Paul Bettany Pictures
Geographically, Paul Bettany has just arrived from London and Barcelona, where he was doing press for "The Da Vinci Code," after time in Mozambique and elsewhere in Africa, where wife Jennifer Connelly is shooting a film. Artistically, Bettany has arrived at the role of pop literature’s most notorious albino after stints as a bestial gangster, a Napoleonic era ship’s surgeon, a lovesick tennis player, Geoffrey Chaucer and an imaginary friend.
Paul Bettany, 34, ended the interview with this memorable quote: "I would like to just repetitively make children and practice making children in between." I love Paul, his humor cracks me up lots. The Da Vinci Code world premieres in Cannes tomorrow and opens in theaters nationwide this Friday, May 19. Continue reading the article after the jump, more pictures in the gallery!
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A renaissance man? An actor with eclectic tastes? An artist determined not to repeat himself?
"Just out of boredom, that’s why you really do it," Bettany told The Associated Press in Los Angeles before heading to the Cannes Film Festival, where "The Da Vinci Code" was picked as the opening night film.
"Like with `Wimbledon,’ I’d never been in a romantic comedy before. I wondered what’s that sort of like? So I tried one, and then wanted to keep going on trying new things. It would be dull otherwise."
The British actor, who turns 35 on May 27, was offered the role of albino monk-assassin Silas after previously working with director Ron Howard on "A Beautiful Mind," in which he played a phantom buddy to Russell Crowe’s schizophrenic character. Bettany met Connelly on the film, which earned her the supporting-actress Academy Award.
Though Bettany had not yet read "The Da Vinci Code," the role was an easy sell when Howard called.
"I took about nought-point-two seconds to answer, and said yes," Bettany said. "What was going on in my head was, monk-assassin, Ron Howard, 40 million copies sold. If you say no, at that point you should go, `I should just get on a plane and go home.’ That’s quite a lot of things that are already right about it."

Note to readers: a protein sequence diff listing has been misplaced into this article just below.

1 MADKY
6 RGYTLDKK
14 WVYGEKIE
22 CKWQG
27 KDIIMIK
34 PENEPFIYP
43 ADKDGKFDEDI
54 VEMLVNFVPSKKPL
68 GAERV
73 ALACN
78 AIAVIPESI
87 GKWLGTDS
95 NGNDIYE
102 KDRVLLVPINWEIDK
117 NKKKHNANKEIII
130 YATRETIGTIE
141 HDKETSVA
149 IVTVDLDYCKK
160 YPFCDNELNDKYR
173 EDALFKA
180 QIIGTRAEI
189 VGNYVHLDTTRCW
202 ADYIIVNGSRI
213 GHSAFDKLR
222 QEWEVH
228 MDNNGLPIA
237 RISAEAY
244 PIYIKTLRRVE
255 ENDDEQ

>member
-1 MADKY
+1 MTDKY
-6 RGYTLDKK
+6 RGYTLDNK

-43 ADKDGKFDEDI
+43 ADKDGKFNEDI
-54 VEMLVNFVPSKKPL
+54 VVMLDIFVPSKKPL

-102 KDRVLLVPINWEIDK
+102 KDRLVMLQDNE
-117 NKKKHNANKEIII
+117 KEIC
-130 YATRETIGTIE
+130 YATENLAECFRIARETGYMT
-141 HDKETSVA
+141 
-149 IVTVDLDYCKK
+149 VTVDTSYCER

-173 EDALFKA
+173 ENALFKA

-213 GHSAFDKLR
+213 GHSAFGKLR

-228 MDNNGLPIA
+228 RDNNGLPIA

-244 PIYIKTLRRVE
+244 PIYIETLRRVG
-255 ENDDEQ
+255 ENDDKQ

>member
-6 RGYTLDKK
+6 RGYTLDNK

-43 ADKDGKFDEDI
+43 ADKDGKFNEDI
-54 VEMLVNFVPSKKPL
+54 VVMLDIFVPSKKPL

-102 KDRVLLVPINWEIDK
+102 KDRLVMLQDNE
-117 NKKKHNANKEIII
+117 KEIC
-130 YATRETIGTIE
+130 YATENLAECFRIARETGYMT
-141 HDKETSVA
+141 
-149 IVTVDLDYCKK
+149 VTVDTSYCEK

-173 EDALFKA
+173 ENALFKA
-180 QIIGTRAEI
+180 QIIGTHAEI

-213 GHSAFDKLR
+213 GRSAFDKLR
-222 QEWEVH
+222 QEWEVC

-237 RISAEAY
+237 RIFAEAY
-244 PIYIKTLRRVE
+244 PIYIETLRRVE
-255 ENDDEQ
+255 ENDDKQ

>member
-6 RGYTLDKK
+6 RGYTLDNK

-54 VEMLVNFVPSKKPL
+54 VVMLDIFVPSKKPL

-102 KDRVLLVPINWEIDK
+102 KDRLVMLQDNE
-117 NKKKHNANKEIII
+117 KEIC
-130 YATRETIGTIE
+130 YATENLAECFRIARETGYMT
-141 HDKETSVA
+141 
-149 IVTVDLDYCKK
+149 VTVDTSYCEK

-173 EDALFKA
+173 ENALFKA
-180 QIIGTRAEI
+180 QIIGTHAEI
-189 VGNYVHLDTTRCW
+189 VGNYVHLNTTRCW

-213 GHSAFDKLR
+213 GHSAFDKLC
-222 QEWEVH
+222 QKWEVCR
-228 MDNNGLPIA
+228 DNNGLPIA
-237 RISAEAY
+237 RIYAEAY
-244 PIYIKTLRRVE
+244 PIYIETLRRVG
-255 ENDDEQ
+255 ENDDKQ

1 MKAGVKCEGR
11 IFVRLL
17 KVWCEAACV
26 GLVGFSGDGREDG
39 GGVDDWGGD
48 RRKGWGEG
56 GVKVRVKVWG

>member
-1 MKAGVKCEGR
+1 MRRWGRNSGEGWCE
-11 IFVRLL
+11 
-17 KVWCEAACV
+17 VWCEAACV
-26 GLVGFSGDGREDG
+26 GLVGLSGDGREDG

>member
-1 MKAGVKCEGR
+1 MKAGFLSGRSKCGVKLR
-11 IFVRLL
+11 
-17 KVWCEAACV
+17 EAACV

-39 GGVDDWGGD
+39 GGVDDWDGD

Add a cast led by Tom Hanks, Audrey Tautou and Ian McKellen, a lurid hunt for the Holy Grail and a religious firestorm over author Dan Brown’s speculations that Christ and Mary Magdalene were married, and Bettany found himself at the center of one of Hollywood’s most anticipated productions.
Bettany said he had avoided reading "The Da Vinci Code" partly out of "some ghastly English snobbery. … I just thought it wasn’t going to be my cup of tea." Once he took the part, Bettany went out and bought a copy, devouring it in two days.
"There’s an absolute motor that sort of drives it, and it’s sort of like a guilty pleasure, and I don’t think there’s anything wrong with that," Bettany said.
Bettany was born into a theatrical family, his father and grandmother working as actors and his mother spending time as a stage singer.
Initially raised as a Roman Catholic ("a lot of guilt, and I still smell the incense"), Bettany then attended Church of England and Methodist congregations as his father experimented with different Christian branches.
Now "fanatically atheist," Bettany said he was not prepared for incessant questions about the religious debate over the novel, which theorizes about a conspiracy to cover up Christ’s marriage and villainizes the Catholic group Opus Dei, whose leader helps orchestrate dark deeds in pursuit of the Grail.
Monk Silas is an extremist Opus Dei member who practices "corporal mortification," wearing a barbed chain on his leg and flogging himself during prayer.
Bettany’s answer to "Da Vinci Code" critics: It’s only make-believe.
"When I went out to buy the book, I bought it in the fiction department. I didn’t buy it from the philosophy and personal growth department. A theological discourse as we all know is not a page-turner. I, like most people, read it like a beach novel over two days," Bettany said.
"I would be surprised if there’s much furor over the movie. Personally, I’ve only noticed it in America. Nobody mentions it in England or France. The only place it’s been mentioned is here, and I’ve yet to meet anybody that is sort of offended. And if we have offended anybody, if I have offended anybody, they’re Christians, so I’d ask them to forgive me."
After early success in British theater, television and film, with a notable turn as a criminal mad dog in "Gangster No. 1," Bettany clicked with U.S. audiences as ribald poet Chaucer in "A Knight’s Tale."
Following "A Beautiful Mind," Bettany worked again with Crowe as a shipboard doctor in "Master and Commander: The Far Side of the World." In "Wimbledon," Bettany was a fading tennis veteran who becomes an underdog sensation after striking up a romance with a hotshot American player (Kirsten Dunst). He co-starred with Nicole Kidman in "Dogville," director Lars von Trier harsh indictment of America.
Most recently, Bettany was the black-hearted mastermind who holds Harrison’s Ford’s family hostage in the high-tech heist tale "Firewall."
Bettany got into acting after a prolonged period of grief and isolation after his younger brother died in a fall. He said he made the mistake of talking about his brother’s death and its aftermath in interviews before but now declines to discuss it to avoid "me having to have a bad day because I’ve had to go back to the darkest place in my personal history."
He’s effusive about his family with Connelly, though. Besides a stepson from Connelly’s previous relationship, Bettany has a son of his own with the actress and looks forward to more kids.
"I would like to just repetitively make children and practice making children in between," Bettany said.